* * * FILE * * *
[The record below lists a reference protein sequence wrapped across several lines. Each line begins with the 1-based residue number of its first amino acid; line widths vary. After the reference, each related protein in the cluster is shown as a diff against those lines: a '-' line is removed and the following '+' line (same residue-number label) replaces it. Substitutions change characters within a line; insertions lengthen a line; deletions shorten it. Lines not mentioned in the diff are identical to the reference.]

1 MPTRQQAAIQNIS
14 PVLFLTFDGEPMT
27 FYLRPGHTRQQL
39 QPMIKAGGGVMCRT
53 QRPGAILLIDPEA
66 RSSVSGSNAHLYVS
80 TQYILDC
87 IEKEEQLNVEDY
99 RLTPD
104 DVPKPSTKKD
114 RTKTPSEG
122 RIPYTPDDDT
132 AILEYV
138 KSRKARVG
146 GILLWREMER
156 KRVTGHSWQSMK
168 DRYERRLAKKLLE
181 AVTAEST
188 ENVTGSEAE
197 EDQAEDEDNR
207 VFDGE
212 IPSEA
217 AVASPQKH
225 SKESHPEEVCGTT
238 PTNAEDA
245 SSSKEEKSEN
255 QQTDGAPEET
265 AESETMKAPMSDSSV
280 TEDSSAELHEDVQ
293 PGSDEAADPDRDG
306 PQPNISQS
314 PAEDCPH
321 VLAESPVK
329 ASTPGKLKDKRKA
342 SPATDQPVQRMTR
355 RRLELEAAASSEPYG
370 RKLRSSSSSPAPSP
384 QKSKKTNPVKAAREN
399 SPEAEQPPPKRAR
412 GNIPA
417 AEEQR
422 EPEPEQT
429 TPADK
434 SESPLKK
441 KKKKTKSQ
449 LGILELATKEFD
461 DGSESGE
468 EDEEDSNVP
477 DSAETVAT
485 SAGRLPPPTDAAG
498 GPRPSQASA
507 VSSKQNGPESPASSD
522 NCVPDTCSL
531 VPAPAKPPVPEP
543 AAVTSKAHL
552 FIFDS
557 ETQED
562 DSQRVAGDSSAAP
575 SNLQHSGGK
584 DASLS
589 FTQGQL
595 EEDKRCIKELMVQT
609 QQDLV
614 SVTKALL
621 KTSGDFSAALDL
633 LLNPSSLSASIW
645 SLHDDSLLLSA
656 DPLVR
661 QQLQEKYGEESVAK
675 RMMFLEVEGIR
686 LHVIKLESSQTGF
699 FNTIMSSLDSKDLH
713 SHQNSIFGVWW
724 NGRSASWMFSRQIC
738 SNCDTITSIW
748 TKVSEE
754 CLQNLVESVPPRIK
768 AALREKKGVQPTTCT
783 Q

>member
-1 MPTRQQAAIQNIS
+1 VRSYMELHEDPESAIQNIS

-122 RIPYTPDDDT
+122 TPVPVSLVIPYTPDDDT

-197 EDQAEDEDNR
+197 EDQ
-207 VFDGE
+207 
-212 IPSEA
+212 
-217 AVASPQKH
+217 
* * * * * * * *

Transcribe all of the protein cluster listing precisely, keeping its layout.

[The record below lists a reference protein sequence wrapped across several lines. Each line begins with the 1-based residue number of its first amino acid; line widths vary. After the reference, each related protein in the cluster is shown as a diff against those lines: a '-' line is removed and the following '+' line (same residue-number label) replaces it. Substitutions change characters within a line; insertions lengthen a line; deletions shorten it. Lines not mentioned in the diff are identical to the reference.]

1 MPTRQQAAIQNIS
14 PVLFLTFDGEPMT
27 FYLRPGHTRQQL
39 QPMIKAGGGVMCRT
53 QRPGAILLIDPEA
66 RSSVSGSNAHLYVS
80 TQYILDC
87 IEKEEQLNVEDY
99 RLTPD
104 DVPKPSTKKD
114 RTKTPSEG
122 RIPYTPDDDT
132 AILEYV
138 KSRKARVG
146 GILLWREMER
156 KRVTGHSWQSMK
168 DRYERRLAKKLLE
181 AVTAEST
188 ENVTGSEAE
197 EDQAEDEDNR
207 VFDGE
212 IPSEA
217 AVASPQKH
225 SKESHPEEVCGTT
238 PTNAEDA
245 SSSKEEKSEN
255 QQTDGAPEET
265 AESETMKAPMSDSSV
280 TEDSSAELHEDVQ
293 PGSDEAADPDRDG
306 PQPNISQS
314 PAEDCPH
321 VLAESPVK
329 ASTPGKLKDKRKA
342 SPATDQPVQRMTR
355 RRLELEAAASSEPYG
370 RKLRSSSSSPAPSP
384 QKSKKTNPVKAAREN
399 SPEAEQPPPKRAR
412 GNIPA
417 AEEQR
422 EPEPEQT
429 TPADK
434 SESPLKK
441 KKKKTKSQ
449 LGILELATKEFD
461 DGSESGE
468 EDEEDSNVP
477 DSAETVAT
485 SAGRLPPPTDAAG
498 GPRPSQASA
507 VSSKQNGPESPASSD
522 NCVPDTCSL
531 VPAPAKPPVPEP
543 AAVTSKAHL
552 FIFDS
557 ETQED
562 DSQRVAGDSSAAP
575 SNLQHSGGK
584 DASLS
589 FTQGQL
595 EEDKRCIKELMVQT
609 QQDLV
614 SVTKALL
621 KTSGDFSAALDL
633 LLNPSSLSASIW
645 SLHDDSLLLSA
656 DPLVR
661 QQLQEKYGEESVAK
675 RMMFLEVEGIR
686 LHVIKLESSQTGF
699 FNTIMSSLDSKDLH
713 SHQNSIFGVWW
724 NGRSASWMFSRQIC
738 SNCDTITSIW
748 TKVSEE
754 CLQNLVESVPPRIK
768 AALREKKGVQPTTCT
783 Q

>member
-1 MPTRQQAAIQNIS
+1 VRSYMELHEDPESAIQNIS

-122 RIPYTPDDDT
+122 TPVPVSLVIPYTPDDDT

-197 EDQAEDEDNR
+197 EDQ
-207 VFDGE
+207 
-212 IPSEA
+212 
-217 AVASPQKH
+217 